FINA Swimming World cup ceccon

Thomas Ceccon, 21, contributed to Italian swimming history in 2022 thanks in part to his world record and world championship in the 100-meter backstroke this year.

In the previous six years, numerous swimmers had pounded on the door of the men’s 100-meter backstroke world record. Since the last day of the Rio 2016 Olympics, Ryan Murphy’s 51.85 seconds have been the world record. However, many have threatened to break that record, with eight men running in 52.20 or less in the past six years, including three who ran in under 52 seconds.

At the 19th FINA World Championships in Budapest on June 20, 2022, Italy’s Thomas Ceccon ultimately beat the world record with a 51.60. And it was his response a barely cracked smile on the unshaven face of the 21-year-old that appeared satisfied that gained more notoriety than the swim itself.

“The sneer on my face was emphasizing pride and complacency. In a recent interview with FINA, Ceccon said, “I thought I could have done even better.

“I meticulously organized my race preparation, and I was able to maintain a high level of focus. Since I knew it would need a lot of effort, it wasn’t really a surprise.

All three medalists broke 52 seconds, setting a world record set by Ceccon ahead of the two Americans

Murphy (51.97) and 50-meter back world record holder Hunter Armstrong. It was one of the quickest 100-meter backstroke fields ever created (51.98). A somewhat unexpected outcome considering that the Russians Evgeny Rylov and Kliment Kolesnikov, who won the gold and silver medals in the Olympics, were absent from the Championships.

Given that Ceccon had just missed the podium at the Tokyo 2020 Olympics with a fourth-place finish and was the 2019 world juniors champion in the same event, it is difficult to call her performance a breakthrough swim. Ceccon left his first Olympics with two medals in the relays, but the disappointment of coming up short in the individual 100m backstroke inspired him to become the athlete we saw in 2022, winning both a regional title at a European Championship held in Rome and a world championship in Budapest.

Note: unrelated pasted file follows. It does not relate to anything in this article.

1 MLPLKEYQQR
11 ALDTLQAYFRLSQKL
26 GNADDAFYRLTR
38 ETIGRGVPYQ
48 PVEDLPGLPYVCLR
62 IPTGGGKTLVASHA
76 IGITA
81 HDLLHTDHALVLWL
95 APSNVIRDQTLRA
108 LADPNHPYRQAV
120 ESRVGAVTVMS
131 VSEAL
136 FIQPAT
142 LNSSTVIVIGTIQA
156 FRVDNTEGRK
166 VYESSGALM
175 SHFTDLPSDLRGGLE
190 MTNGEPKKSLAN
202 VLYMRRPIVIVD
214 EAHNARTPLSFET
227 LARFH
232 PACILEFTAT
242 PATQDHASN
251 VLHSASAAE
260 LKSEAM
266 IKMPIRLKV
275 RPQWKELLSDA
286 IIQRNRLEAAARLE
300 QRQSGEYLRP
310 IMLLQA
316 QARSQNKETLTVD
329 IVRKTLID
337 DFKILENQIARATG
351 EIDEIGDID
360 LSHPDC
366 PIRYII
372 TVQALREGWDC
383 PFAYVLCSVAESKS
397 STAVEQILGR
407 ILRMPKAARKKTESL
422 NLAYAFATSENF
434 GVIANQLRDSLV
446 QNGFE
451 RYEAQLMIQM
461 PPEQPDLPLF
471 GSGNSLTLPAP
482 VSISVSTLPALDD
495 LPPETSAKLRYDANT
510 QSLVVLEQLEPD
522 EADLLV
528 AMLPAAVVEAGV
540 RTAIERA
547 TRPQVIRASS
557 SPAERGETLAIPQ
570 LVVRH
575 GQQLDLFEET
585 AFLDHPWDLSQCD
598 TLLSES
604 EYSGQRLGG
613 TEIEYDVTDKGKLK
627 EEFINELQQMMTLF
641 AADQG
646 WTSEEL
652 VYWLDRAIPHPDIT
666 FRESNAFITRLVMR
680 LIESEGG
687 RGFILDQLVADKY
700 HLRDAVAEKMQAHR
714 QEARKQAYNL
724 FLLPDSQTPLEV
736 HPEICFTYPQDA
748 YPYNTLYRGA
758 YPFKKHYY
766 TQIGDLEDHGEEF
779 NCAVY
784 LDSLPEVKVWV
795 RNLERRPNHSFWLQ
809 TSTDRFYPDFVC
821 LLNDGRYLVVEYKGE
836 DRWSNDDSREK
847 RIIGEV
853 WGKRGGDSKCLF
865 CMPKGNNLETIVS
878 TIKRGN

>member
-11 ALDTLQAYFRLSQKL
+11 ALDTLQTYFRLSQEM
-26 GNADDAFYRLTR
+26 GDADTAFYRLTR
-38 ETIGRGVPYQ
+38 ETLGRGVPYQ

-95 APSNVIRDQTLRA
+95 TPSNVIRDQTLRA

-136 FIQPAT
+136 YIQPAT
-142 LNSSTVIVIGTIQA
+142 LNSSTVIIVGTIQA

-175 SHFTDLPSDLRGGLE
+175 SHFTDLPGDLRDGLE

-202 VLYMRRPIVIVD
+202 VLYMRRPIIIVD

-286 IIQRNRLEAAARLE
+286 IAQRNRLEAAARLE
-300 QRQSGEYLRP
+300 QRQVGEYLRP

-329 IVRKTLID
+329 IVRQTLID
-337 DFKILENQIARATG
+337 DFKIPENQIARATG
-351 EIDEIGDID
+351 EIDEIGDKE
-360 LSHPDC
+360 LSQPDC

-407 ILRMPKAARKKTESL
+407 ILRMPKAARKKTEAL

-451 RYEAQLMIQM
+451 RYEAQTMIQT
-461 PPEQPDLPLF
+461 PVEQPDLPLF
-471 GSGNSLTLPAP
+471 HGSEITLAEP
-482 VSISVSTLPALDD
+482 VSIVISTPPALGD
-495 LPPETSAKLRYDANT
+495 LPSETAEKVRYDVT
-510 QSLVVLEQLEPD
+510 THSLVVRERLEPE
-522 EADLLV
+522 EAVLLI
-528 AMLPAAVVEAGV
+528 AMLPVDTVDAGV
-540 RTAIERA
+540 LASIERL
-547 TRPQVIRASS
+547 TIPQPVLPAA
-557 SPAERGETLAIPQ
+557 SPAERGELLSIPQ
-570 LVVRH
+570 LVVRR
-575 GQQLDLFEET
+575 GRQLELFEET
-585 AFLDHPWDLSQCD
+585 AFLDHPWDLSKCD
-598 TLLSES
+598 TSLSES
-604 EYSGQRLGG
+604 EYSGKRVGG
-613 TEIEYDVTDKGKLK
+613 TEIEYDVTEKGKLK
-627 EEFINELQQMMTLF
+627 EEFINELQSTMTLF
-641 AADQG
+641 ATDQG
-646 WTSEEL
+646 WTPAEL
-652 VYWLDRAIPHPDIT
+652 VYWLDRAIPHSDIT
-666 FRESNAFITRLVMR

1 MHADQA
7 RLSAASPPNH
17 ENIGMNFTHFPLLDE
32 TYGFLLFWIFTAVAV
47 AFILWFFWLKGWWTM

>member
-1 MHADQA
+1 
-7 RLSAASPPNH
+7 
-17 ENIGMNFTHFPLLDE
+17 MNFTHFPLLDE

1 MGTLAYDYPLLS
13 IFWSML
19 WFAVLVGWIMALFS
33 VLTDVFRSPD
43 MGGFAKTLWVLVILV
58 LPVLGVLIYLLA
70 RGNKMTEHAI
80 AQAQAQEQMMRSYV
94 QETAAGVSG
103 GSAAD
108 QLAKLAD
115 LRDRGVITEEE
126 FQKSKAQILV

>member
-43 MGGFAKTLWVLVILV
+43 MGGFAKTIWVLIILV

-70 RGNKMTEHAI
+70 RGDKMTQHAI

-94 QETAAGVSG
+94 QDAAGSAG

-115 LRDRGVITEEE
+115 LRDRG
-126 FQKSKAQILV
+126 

FINA Swimming World Cups


Prior to competing in the FINA World Championships the following year, Ceccon will compete in all three of this week’s FINA Swimming World Cup events in Berlin, Toronto, and Indianapolis. Ceccon will make his season debut in the short course meters after a brief two-week vacation following the European Championships in August, where he is looking to post some quick times.

Personally, I find short courses to be both enjoyable and difficult, according to Ceccon. “On the other side, the long course is the serious course due to the World Championships and Olympics.

“I have a 50.2 in the 100-yard backstroke on short course, which is not very excellent. We can definitely get under 50, in my opinion.

Due to his skill in the sprint fly, back, and free, Ceccon will compete in a lot of events throughout the three World Cup stops, including the 100 and 200 IM. Instead of concentrating on just a few events, he finds value in competing in and practicing for numerous competitions.

Alberto Burlina, his trainer, takes him to Verona, where Ceccon “likes having no one in training.” The opportunity to compete so frequently in a sport like swimming, where success is solely determined by who touches first and second, is what excites Ceccon the most about this forthcoming trip. He will see some of the top swimmers in the world over the course of the next three weeks.

After the World Championships, Ceccon remarked, “I always prefer to do a lot of meets and races in preparation to perhaps measure myself with the top swimmers in the world. It is extremely important to me.” It is a challenge to work even harder in the gym and a check on how prepared I am.

He will cap off a hectic 2022 with the Short Course World Championships in Melbourne, Australia, at the end of the year. He competed in Abu Dhabi the previous year and took home four medals, including a bronze in the 100 IM for individuals and three relay medals.

Coleman Stewart of the USA now holds the record in the 100 backstroke with a time of 48.33, but Ceccon isn’t fully focused on his performance at the FINA Swimming World Cup. When swimmers are focused more on using these meets to see where they are in their training than on seeing their totally optimal results, preparation and execution are frequently the analyzed elements.

World records are undoubtedly attainable, but that is not the main goal. Additionally, Ceccon will compete frequently, ideally every day throughout the three visits, in an effort to develop in all possible ways. According to him, the shorter course is more entertaining, and the spectators will experience lots of exhilarating moments if his performance at the FINA Swimming World Cup is any indication of how he performed this summer.

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